MED (or metric) is the sixth BGP attribute:
- MED can be used to advertise to your neighbors how they should enter your AS.
- MED is exchanged between autonomous systems.
- The lowest MED is the preferred path.
- MED is propagated to all routers within the neighbor AS but not passed along any other autonomous systems.
Let’s look at an example:
MED (also called metric) is exchanged between autonomous systems and you can use it to let the other AS know which path they should use to enter your AS. R2 is sending a MED of 200 towards AS 3. R3 is sending a MED of 300 to AS 3. AS 3 will prefer the lower metric and send all traffic for AS 1 through R2. Let me show you how to configure this on a Cisco router:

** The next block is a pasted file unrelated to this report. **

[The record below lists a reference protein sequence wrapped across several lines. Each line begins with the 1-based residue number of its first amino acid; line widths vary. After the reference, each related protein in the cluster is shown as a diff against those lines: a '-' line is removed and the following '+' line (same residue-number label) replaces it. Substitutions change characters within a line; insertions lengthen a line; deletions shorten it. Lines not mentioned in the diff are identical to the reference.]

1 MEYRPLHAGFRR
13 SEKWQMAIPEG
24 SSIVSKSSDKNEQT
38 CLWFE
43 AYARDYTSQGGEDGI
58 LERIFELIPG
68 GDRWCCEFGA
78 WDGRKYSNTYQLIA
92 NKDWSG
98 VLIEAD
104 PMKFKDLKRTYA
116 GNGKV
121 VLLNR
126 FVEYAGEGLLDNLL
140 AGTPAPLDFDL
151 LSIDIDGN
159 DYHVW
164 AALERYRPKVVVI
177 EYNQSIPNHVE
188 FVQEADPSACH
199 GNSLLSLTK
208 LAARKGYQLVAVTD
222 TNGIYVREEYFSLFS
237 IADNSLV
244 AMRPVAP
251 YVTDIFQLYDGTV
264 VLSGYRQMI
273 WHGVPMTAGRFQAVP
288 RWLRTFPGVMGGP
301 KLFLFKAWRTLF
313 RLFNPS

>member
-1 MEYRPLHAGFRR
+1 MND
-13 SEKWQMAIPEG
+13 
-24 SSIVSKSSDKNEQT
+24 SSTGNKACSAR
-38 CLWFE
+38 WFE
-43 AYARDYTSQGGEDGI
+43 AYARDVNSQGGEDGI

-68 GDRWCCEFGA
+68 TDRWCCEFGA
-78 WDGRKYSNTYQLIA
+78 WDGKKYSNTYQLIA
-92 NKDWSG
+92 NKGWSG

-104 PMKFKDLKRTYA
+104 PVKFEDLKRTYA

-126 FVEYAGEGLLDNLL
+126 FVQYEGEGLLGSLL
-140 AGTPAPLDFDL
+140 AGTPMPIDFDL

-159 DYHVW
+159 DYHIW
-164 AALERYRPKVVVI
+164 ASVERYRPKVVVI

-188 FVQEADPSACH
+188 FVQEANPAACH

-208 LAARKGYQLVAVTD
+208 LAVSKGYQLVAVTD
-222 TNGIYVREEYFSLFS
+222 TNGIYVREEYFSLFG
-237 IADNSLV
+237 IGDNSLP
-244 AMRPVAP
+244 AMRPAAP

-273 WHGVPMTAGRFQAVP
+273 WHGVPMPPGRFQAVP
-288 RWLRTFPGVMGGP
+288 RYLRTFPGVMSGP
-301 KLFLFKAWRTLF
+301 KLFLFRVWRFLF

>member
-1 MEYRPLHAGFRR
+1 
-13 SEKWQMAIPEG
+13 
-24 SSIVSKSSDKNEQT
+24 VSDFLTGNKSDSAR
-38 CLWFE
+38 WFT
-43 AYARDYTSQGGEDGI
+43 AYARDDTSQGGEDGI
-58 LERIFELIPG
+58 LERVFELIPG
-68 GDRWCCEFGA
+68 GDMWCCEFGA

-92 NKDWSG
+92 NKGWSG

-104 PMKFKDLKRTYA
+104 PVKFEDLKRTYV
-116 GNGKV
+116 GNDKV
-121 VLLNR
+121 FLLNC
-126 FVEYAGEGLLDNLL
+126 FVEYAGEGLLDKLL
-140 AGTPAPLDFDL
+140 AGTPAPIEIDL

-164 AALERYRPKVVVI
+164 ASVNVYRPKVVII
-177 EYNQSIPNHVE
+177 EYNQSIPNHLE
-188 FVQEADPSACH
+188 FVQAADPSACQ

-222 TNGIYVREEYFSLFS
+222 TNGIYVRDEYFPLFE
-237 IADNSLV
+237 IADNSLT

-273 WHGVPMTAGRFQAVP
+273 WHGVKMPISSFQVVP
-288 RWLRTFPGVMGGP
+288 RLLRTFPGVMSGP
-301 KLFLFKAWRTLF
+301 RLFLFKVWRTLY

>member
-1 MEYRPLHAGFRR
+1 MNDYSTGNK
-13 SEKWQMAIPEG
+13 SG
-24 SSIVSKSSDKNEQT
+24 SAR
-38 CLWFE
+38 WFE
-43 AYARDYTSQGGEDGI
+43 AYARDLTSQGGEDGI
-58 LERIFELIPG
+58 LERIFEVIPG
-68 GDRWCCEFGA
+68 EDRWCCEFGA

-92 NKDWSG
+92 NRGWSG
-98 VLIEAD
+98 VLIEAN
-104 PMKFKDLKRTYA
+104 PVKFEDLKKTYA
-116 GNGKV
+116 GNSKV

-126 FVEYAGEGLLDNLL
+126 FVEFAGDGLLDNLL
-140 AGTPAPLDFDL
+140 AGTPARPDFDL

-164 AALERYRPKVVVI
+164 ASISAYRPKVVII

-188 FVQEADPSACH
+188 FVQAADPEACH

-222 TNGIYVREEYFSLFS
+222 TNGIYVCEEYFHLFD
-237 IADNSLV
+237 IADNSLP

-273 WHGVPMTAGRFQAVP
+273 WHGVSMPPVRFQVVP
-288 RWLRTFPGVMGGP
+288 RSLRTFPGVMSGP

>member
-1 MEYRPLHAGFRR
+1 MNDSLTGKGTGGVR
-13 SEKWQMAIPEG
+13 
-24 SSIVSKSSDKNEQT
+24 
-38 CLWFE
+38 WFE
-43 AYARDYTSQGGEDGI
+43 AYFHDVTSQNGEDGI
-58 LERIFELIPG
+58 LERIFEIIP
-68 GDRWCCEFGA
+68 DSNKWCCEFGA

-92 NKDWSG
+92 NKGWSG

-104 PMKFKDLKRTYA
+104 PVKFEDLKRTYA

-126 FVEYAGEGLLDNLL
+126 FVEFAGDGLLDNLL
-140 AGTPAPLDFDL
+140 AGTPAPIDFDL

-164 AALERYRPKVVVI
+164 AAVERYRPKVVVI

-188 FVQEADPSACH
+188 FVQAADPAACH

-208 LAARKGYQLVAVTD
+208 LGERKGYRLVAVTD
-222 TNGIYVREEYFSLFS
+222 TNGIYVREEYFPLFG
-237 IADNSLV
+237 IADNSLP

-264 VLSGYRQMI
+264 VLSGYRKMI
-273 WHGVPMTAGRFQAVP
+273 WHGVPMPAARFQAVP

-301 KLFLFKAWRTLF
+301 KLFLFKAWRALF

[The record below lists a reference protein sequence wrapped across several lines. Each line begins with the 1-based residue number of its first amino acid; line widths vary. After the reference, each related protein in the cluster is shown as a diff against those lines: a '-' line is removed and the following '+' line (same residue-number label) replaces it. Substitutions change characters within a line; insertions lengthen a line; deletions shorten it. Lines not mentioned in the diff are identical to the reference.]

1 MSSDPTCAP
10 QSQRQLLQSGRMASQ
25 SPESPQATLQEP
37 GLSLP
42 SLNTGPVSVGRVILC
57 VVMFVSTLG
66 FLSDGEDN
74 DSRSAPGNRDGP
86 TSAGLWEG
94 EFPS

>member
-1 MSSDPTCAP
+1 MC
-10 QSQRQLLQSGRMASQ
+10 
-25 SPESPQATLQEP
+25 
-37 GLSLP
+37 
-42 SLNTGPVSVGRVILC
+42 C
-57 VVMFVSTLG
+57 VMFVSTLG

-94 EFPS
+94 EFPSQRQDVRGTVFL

Above we have two autonomous systems. R1 and R3 will both advertise network 18.104.22.168 /24 in BGP. We can use MED to tell AS 1 which path to use to reach this network.
R1(config)#router bgp 1
R1(config-router)#neighbor 192.168.12.2 remote-as 2
R1(config-router)#network 22.214.171.124 mask 255.255.255.0
R3(config)#router bgp 1
R3(config-router)#neighbor 192.168.23.2 remote-as 2
R3(config-router)#network 126.96.36.199 mask 255.255.255.0
R2(config)#router bgp 2
R2(config-router)#neighbor 192.168.12.1 remote-as 1
R2(config-router)#neighbor 192.168.23.3 remote-as 1
This is the BGP configuration, nothing special so far.
R2#show ip bgp
BGP table version is 2, local router ID is 192.168.23.2
Status codes: s suppressed, d damped, h history, * valid, > best, i - internal,
r RIB-failure, S Stale
Origin codes: i - IGP, e - EGP, ? - incomplete
Network Next Hop Metric LocPrf Weight Path
* 188.8.131.52/24 192.168.23.3 0 0 1 i
*> 192.168.12.1 0 0 1 i
You have seen the example above before. R2 prefers the path through 192.168.12.1. Note that the metric (MED) is 0. Let’s play with the MED now: